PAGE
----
18 February 2019

How to check an index that contains figure and table numbers

Whenever we typeset an index, we always carry out routine checks such as verifying that entries are in alphabetical order, and that page numbers are in numerical order. This is particularly useful when a book has been indexed by its author rather than by a professional indexer.

We’ve developed an indexcheck script to do this automatically — much faster and way more accurate than any manual process — so adding value in this way doesn’t carry any great overhead for us.

Although it’s quite usual for an index to have page numbers in bold and/or italics to indicate figures and/or tables, we recently had an index which also cited the actual figure number and table number, rather than the number of the page:

The publisher was happy to index tables/figures in this way, arguing that it was easy to locate them given the book’s chapter numbering system.

Obviously, our indexcheck script wanted to sort those numbers like this:

  Source: 26–30, 2.3b, 2.4b, 2.5b, 2.6i
  Sorted: 2.3b, 2.4b, 2.5b, 2.6i, 26–30

(Adding “b” and “i” suffixes for bold and italic is an easy way to ensure figures and tables sort after any reference to main text on the same page.)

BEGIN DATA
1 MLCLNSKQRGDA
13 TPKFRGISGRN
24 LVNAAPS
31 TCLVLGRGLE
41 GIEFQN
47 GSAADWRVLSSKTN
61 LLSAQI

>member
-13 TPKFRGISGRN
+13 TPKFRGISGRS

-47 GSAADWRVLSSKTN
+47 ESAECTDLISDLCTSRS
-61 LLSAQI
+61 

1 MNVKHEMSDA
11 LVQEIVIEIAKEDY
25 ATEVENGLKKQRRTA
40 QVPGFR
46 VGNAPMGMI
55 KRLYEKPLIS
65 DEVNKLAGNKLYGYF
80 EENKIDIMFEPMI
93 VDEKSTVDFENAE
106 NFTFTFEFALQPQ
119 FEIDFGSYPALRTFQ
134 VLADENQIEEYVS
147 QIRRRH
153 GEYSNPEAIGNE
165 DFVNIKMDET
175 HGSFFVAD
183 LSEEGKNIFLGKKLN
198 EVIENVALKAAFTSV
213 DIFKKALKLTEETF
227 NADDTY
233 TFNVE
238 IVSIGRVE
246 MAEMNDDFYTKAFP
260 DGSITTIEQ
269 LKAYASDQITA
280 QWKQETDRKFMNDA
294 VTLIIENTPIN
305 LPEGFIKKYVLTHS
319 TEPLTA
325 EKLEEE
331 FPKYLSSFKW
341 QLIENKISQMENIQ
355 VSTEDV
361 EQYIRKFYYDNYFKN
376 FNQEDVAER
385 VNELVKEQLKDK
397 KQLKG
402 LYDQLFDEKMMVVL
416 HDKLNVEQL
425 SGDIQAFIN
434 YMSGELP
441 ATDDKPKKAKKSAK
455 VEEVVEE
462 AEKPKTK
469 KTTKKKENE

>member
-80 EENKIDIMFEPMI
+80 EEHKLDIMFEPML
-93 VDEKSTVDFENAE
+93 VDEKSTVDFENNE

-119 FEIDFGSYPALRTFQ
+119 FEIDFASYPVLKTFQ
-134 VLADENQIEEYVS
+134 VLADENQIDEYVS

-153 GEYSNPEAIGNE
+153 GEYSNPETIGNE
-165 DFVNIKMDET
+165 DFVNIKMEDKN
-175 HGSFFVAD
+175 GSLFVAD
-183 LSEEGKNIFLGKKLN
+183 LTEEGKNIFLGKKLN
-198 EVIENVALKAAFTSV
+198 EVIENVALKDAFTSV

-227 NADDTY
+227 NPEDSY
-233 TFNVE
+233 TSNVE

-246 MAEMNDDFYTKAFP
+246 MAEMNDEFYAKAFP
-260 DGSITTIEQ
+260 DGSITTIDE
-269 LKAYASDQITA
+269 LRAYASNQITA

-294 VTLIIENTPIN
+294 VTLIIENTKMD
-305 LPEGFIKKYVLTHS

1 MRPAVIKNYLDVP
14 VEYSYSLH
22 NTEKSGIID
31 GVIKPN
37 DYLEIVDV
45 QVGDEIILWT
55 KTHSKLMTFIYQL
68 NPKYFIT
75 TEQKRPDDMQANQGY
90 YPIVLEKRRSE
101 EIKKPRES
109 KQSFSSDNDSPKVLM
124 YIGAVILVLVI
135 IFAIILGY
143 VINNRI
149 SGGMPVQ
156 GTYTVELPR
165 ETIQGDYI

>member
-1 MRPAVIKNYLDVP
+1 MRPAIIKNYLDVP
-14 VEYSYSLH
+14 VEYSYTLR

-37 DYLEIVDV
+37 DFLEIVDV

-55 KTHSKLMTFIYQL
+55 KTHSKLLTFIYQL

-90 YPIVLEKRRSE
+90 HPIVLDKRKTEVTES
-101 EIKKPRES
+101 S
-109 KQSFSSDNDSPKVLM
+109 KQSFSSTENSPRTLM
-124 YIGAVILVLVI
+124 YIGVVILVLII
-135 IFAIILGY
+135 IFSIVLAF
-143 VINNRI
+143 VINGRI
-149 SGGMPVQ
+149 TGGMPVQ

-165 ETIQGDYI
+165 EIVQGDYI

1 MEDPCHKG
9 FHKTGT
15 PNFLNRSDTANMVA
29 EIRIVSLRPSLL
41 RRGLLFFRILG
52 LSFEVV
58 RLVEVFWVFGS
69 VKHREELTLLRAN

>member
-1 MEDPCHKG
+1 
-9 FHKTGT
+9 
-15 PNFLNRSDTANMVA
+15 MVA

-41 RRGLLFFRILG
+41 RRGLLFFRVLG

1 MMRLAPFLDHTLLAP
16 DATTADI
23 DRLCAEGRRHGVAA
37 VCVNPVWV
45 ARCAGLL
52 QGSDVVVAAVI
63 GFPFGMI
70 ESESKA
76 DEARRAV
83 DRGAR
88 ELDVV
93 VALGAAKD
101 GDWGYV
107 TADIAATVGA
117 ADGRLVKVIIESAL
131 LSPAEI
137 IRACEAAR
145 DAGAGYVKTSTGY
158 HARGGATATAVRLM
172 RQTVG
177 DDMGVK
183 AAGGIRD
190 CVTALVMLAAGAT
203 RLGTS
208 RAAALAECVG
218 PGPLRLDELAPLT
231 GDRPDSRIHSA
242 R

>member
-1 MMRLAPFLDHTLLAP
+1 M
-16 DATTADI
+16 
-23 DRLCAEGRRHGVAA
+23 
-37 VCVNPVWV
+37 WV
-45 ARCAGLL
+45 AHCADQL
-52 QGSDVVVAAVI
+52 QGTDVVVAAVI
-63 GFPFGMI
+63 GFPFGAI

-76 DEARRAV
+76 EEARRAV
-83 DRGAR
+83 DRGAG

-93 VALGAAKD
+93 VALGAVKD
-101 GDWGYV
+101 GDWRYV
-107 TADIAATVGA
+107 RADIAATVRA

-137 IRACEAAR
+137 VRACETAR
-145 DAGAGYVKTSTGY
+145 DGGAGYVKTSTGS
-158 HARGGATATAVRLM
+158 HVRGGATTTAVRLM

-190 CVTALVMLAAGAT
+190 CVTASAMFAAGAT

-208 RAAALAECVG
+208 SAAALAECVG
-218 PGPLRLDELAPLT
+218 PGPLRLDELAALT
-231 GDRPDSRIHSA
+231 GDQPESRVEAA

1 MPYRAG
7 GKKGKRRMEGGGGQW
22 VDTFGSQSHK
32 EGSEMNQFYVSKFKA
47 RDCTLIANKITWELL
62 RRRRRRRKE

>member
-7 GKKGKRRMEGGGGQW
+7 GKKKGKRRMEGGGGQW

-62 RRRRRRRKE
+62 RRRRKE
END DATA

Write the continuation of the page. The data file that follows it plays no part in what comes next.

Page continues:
With nearly 200 figures and tables in the book, manual reconciliation of page numbers clearly wasn’t an option, but nor were we prepared to skip this part of the checking process. How could we accommodate this referencing style in order to verify the alphanumeric integrity of the index as a whole?

The answer lay in implementing a supplementary routine for indexcheck.

First, we used InDesign’s table of contents to generate a list of figures based on the “Caption” paragraph style, putting the page number first, followed by a tab:

This produced a listing as follows:

from which it was simple to grep out the unwanted content to create a list in the form of page number followed by figure or table number, separated by a tab:

A few lines of code transformed that list into an associative array:

"1.1b" =>  "2←Figure 1.1"
"1.2b" =>  "5←Figure 1.2"
"1.3b" =>  "7←Figure 1.3"
"1.4b" =>  "12←Figure 1.4"
"1.5b" =>  "13←Figure 1.5"
"1.6b" =>  "13←Figure 1.6"
"1.7b" =>  "14←Figure 1.7"
"1.8b" =>  "14←Figure 1.8"
"1.9b" =>  "15←Figure 1.9"
"1.10b" => "15←Figure 1.10"
"2.1i" =>  "18←Table 2.1"
"2.2i" =>  "19←Table 2.2"

which could then be used as a supplementary search and replace before sorting the numbers.

As a result, our initial indexcheck output of:

  Source: 26–30, 2.3b, 2.4b, 2.5b, 2.6i
  Sorted: 2.3b, 2.4b, 2.5b, 2.6i, 26–30

now became:

  Source: 26–30, 27←Figure 2.3, 28←Figure 2.4, 28←Figure 2.5, 27←Table 2.6
  Sorted: 26–30, 27←Figure 2.3, 27←Table 2.6, 28←Figure 2.4, 28←Figure 2.5

which made it easy to see that the reference to Table 2.6 — the italicised “2.6” in our source material — was in the wrong place:

and that the correct listing should instead be:

In all we found 32 figure/table references that were out of order, so it was well worth making the effort to do the checking.

This fun coding project not only enabled us to maintain our standards and add value to the project, but the workflow can now also be redeployed on any future indexes in this form.

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